Frontline Tops Estimates; Outlook Mixed

Oil tanker bellwether Frontline beats the Street, but the shipper's outlook for the rest of the year is mixed at best.
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HAMILTON, Bermuda (TheStreet) -- Oil tanker operator Frontline (FRO) - Get Report reported earnings and revenue ahead of expectations in the first quarter.

Excluding one-time gains, Frontline posted earnings of 90 cents a share in the first quarter, vs. a Wall Street conensus estimate of 70 cents a share. The range of analysts' targets ranged widely, however, from 28 cents on the low side to $1.20 on the high.

Frontline's revenue came to $331.8 million, topping analyts' expectations of $281 million. Once again, though, estimates were scattershot, ranging from $376 million to $200 million.

Frontline also

hiked its dividend

to 75 cents in the first quarter, up from 25 cents.

Frontline shares opened Friday's session down 2% but have since rallied into the green. At about 10:00 a.m. EDT Friday, the stock was changing hands at $29.54, up 43 cents, or 1.48%.

Frontline said the average rate it fetched for its "very large crude carriers," or VLCCs, in the first quarter came to $49,200. Earlier,

Overseas Shipholding Group

(OSG) - Get Report

said in its

quarterly release

that its average spot rates for the first three months of the year came to $50,000, up from $24,000 in the fourth quarter.

The quarter-to-quarter ability for shippers to fall short, meet or beat Wall Street expectations is limited in its significance by the lack of revenue and operating expense data provided by the tanker companies.

Thus, it's all about the outlook for shippers of crude.

Even with the macroeconomic unrest and the recent drop in crude oil, Frontline said that "based on the trading results so far in the second quarter, the Board expects good results."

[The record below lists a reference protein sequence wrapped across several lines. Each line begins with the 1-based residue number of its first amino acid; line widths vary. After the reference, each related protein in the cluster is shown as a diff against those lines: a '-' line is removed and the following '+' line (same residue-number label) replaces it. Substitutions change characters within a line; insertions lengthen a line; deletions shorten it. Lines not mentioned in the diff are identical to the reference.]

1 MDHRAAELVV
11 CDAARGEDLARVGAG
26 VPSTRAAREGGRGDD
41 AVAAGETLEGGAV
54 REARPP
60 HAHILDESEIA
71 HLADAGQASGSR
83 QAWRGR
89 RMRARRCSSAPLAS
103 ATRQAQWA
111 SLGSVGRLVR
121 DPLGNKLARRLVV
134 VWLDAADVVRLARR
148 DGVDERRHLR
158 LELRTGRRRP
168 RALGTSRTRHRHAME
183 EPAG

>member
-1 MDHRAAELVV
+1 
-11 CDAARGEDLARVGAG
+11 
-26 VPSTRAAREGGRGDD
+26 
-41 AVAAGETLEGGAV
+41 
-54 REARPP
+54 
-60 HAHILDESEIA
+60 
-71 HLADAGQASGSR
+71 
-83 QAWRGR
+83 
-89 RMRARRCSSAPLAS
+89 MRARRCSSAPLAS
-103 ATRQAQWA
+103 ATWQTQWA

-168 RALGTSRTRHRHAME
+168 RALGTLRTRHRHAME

Frontline also addressed the industry-wide orderbook in its earnings release, a figure that has weighed heavily on the minds of investors. During the boom years, the industry went on a buying binge, ordering new ships by the hundreds. Now, with a fragile economic recovery growing ever more brittle, investors fear that all those new shippings coming out of shipyards this year and next will cause a glut.

But Frontline executives were optimistic. Even though the industry still has a high number of expected vessel deliveries in 2010 and 2011, it said, "The actual deliveries in 2009 and in the first quarter of 2010 have been significantly lower than anticipated and this development is likely to be further strengthened by the expected delays, slippage and cancellations of newbuilding orders."

Frontline said that the industry as a whole took delivery of 17 new VLCCs in the first quarter, fewer than original projections of 20. Meanwhile, 18 Suezmaxes hit the seas for the first time during the quarter, as opposed to the 24 initially slated for delivery.

-Reported by Eric Rosenbaum in New York.


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